The Faces of Indifference

“Most people would rather be treated badly than treated indifferently. Ignoring their feelings is worse than insulting them. If you really want to irritate people, be cold and unconcerned toward them. You will see it is a fate worse than death.

A Jewish boy from Romania believes this to be true. He saw it first hand during WWII in the concentration camps where he spent many years of his childhood. He survived, but millions of others did not. After the war, he became a writer, college professor, and an activist going on to win the Nobel Peace Prize in 1986. His name: Elie Wiesel. He knows what indifference looks like. Here is what he said about it:

The opposite of love is not hate it is indifference.
The opposite of art is not ugliness, it is indifference.
The opposite of faith is not heresy, it is indifference.
The opposite of life is not death, it is indifference.

Yes, indifference has many faces. Do not let it be your face…” — Nido R. Qubein

Indifference is defined as a lack of concern, interest, or sympathy. It means you are not important, or have no value or worth. It means there is no interest in you. It means they see no significance in you. If you accuse someone of being indifferent, you are saying they have a complete lack of interest in it.

In Proverbs 27:7 it says, “A satisfied soul loathes the honeycomb, but to a hungry soul every bitter thing is sweet.” You may wonder how or why I would compare these to each other and I will explain.

One of the keys to living a life of fulfillment is to have a hunger for being concerned, connected, and involved with those around us. We need to stay hungry for life and share what we have been given with those less fortunate. What Solomon was saying in his wisdom was, do not be satisfied with where you are in life. Do not become indifferent to the world around you. In the lives of some, their focus is only on themselves and not on others. They are a satisfied soul and have no desire to help those around them. To the hungry soul, even when they have to eat the bitterness of helping others, they find it sweet. I say bitterness because many times when we help others it winds up costing us money, physical effort, or more importantly, our time.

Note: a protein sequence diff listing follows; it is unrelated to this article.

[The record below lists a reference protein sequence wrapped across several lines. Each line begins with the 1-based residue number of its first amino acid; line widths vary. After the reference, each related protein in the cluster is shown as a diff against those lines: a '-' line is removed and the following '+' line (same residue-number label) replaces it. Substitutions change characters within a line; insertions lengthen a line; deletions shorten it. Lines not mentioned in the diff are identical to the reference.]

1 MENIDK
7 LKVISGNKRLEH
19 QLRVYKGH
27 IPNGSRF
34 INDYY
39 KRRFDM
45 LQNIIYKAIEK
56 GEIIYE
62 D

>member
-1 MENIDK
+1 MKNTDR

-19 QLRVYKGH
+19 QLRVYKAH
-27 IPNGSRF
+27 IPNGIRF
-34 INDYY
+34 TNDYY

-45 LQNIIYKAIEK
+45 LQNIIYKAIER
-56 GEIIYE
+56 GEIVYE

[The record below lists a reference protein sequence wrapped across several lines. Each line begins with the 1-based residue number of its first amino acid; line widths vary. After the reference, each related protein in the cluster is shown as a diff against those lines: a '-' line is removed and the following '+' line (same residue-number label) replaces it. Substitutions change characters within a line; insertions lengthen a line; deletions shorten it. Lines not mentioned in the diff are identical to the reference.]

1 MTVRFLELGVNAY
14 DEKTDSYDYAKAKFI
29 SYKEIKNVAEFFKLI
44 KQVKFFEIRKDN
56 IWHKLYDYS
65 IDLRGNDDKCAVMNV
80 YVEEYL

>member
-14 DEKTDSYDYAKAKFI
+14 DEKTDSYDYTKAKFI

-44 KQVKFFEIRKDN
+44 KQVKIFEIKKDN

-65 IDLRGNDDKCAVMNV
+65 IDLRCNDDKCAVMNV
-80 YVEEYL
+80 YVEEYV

Spending these – our precious resources for others, is often a deal breaker for many. On the other hand, when we recognize we are simply a conduit through which blessings to those less fortunate can flow, and by having these blessings flow through us, we become blessed as well, and our lives become richer for the choice.

I would think the choice would be simple, but it isn’t due to the fact there is a cost in helping others. Often the cost is our lives such as it is with those serving in our military, police, or fire fighters. And yet, they do so giving of themselves to make the world around them a better place to live. Surely, we can give of what we have been given to those of less fortune.

Best of LUCK as you
Labor Under Correct Knowledge…


Rick Cox